University aims to stub out problem smoking for good

University aims to stub out problem smoking for good

Ask almost any long-term smoker who has tried to quit and they’re likely to tell you they’ve tried everything.

According to the Australian Institute of Health and Welfare, tobacco smoking is the single most important preventable cause of ill health and death in Australia. Tobacco smoke contains over 7,000 chemicals, of which over 70 cause cancer.

Cases of diagnosed lung cancer show that nearly 90% of Australian men and 65% of Australian women are attributable to tobacco smoking. In 2019 alone, 7,184 Australian males and 5,633 females will be diagnosed with lung cancer.

However, a landmark trial on how to stop tobacco addiction will help inform future programs to break this tragic cycle. The new approach – building on more than a decade of research – to support long-term smokers to quit will be trialled in Adelaide this year.

The Flinders-led program, funded by Cancer Australia, will focus on low socio-economic status (SES) areas where smoking rates have not decreasing as they have in other parts of society.

With the high cost of cigarettes affecting low income earners more than others, Flinders University researchers have developed an evidence-based solution for those in the community who require extra help.

Community-led peer support groups, using ‘mindfulness’ and other behavioural interventions to build resilience, will work with smokers for up to six months in full randomised, controlled clinical trials across metropolitan Adelaide.

“This will be the world’s first study to test the effectiveness of the resilience interventions on smoking cessation in low SES groups,” project leader and sociologist, Professor Paul Ward, from Flinders University, said.

“Smoking continues to be stubbornly and significantly more prevalent in lower compared to higher socio-economic areas, despite long-running efforts to reduce this inequity”.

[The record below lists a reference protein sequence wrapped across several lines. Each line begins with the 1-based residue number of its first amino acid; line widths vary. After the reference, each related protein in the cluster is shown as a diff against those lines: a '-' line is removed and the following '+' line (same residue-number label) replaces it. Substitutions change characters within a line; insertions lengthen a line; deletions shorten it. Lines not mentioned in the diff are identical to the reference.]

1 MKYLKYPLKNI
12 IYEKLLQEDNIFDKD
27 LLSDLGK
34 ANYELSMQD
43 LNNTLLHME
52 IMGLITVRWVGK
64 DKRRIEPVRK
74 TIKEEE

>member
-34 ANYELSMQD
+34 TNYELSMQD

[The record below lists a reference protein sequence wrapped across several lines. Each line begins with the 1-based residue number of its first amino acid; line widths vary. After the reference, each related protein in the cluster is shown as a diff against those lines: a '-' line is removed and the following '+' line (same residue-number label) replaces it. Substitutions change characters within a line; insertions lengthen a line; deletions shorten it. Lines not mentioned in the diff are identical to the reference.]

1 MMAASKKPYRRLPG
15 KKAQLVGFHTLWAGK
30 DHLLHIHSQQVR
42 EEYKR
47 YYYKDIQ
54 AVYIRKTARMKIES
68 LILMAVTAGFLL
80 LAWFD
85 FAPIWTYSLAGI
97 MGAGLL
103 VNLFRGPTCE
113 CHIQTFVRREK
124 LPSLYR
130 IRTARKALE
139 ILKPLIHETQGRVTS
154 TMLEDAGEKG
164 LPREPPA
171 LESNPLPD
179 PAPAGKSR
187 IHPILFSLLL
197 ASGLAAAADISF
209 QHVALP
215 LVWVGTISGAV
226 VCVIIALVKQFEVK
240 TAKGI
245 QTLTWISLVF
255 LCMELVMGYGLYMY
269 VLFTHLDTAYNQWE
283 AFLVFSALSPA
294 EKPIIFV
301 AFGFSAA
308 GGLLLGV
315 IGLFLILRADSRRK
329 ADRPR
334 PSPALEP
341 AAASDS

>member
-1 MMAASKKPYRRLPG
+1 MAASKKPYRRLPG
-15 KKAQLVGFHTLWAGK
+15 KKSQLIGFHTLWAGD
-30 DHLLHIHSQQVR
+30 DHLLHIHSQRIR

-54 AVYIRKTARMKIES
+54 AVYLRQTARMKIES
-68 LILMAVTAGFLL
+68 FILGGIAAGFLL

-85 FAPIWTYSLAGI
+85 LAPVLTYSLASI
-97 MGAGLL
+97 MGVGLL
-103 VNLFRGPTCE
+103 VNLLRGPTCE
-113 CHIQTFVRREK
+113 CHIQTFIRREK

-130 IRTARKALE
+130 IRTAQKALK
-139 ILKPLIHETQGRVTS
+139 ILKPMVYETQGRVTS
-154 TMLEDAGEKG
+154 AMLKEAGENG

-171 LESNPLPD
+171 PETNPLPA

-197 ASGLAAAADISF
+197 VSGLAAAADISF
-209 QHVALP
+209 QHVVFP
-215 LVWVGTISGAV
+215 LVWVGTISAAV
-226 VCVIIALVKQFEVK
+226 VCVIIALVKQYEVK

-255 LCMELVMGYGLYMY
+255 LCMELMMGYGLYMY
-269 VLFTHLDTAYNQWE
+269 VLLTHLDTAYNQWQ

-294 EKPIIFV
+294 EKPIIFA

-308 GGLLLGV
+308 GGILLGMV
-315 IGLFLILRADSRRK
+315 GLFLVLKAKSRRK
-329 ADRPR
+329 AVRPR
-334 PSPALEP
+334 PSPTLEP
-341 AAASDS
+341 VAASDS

Professor Ward’s said the University’s previous research established a number of strategies that are most feasible in breaking bad habits to help people most at risk to quit.

“Now we’re going to measure the success of these methods in a real-world situation,” he said.

Addiction to smoking is fuelled and perpetrated by complex and interwoven social, economic, emotional and psychological factors, he says, pointing to higher levels among prisoners, Aboriginal and Torres Strait Islander people and those diagnosed with mental health issues as examples.

The federal Cancer Australia ‘Priority-driven Collaborative Cancer Research Scheme’ project, entitled Increasing resilience and reducing smoking for lower socio-economic groups, will receive more than $550,000 over three years.

A previous study (‘Economic benefits of achieving realistic smoking cessation targets in Australia’, 2008) estimated an 8% drop in smoking led to 58,000 fewer cases of disease, 2.2 million fewer lost working days, an increase in leisure time of 23,000 days, and a decrease in health sector costs of $500 million in Australia.

People can sign up for the SA trials when they are announced and promoted locally in coming weeks. The research has also received Australian Government NHMRC and ARC funding.